For many Christians the creation narratives in Genesis 1-2 and the fall in Genesis 3 are key passages in conversations concerning science and faith. The significance of our knowledge of the age of the earth and the theory of evolution hinges on the interpretation of these passages as literal, figurative, mythical, or mytho-historical. The impact is not in the narratives themselves, but in their implication for key doctrines. One useful approach to this problem is to look carefully at the early Christian interpretations of the creation narratives.
The third chapter of Beginnings: Ancient Christian Readings of the Biblical Creation Narratives by Peter Bouteneff deals with the second century apologists – Ignatius (ok ~ 1st century), Justin, Melito, Theophilus, and most importantly Irenaeus of Lyon. Here we will highlight only Justin and Irenaeus – and concentrate only on their views of Adam and Eve and the primordial sin. In many respects the doctrine of Original Sin is the key conflict in the science and faith debate for many Christians. Adam as primordial man – through whom sin entered into the world, and death through sin – is a central figure. But is is not clear that Adam and Eve as unique individuals played such a key role in the thinking of the early church fathers.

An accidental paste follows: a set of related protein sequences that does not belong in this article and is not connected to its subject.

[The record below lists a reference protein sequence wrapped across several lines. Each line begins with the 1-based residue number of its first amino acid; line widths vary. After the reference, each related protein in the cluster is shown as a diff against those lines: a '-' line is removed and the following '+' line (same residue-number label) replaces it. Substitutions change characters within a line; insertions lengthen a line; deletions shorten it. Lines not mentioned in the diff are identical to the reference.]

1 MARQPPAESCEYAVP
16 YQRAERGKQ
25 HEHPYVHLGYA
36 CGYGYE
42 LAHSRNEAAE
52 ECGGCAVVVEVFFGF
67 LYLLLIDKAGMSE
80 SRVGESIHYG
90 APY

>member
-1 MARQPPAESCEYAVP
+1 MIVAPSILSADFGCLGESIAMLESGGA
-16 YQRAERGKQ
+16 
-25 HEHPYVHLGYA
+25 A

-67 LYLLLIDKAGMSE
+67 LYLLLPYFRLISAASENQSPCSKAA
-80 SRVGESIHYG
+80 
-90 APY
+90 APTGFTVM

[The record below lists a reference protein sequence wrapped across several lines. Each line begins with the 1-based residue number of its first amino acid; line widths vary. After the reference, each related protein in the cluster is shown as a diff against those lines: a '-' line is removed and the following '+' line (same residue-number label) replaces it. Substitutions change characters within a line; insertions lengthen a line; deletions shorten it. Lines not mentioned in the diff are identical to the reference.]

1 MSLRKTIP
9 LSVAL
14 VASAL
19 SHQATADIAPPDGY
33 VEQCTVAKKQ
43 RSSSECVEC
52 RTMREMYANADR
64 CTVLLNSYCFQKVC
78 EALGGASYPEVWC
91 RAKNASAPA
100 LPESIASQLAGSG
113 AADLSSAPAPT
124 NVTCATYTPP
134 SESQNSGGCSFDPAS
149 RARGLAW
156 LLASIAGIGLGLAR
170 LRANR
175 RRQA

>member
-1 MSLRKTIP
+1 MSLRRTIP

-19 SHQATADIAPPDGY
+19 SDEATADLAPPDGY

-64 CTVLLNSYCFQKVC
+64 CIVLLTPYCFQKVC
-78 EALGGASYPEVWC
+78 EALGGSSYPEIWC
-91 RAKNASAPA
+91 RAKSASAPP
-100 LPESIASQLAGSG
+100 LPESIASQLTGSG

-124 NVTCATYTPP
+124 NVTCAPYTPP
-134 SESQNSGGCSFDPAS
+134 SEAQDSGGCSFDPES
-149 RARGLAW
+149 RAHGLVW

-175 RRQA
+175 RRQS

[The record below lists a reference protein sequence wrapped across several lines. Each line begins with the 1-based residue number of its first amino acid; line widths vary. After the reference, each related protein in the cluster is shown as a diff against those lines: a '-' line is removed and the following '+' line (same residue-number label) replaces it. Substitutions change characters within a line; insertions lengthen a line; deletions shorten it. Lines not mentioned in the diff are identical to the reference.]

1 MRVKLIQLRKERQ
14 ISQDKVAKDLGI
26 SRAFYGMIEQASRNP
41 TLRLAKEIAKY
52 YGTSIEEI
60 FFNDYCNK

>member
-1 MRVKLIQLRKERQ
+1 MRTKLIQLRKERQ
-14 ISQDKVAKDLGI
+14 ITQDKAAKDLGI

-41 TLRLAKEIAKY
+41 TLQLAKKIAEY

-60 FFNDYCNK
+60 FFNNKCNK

How much stock do you think that we should put in the readings and interpretations of the early church fathers? Did they simply err and it took ca. 300 years until Jerome and Augustine, or ca. 1400 years until Luther, Calvin and the reformers to get the gospel right?
Both Justin and Irenaeus have a Christ-centered view of history and a Christ centered approach to the scriptures – primarily the OT; they both preach the crucified and risen Lord; they both have a trinitarian outlook – Father, Son, and Holy Spirit; they both describe salvation through Christ alone. Justin died for his faith. Irenaeus may have – but whether he did or not he was certainly willing to face death for his faith.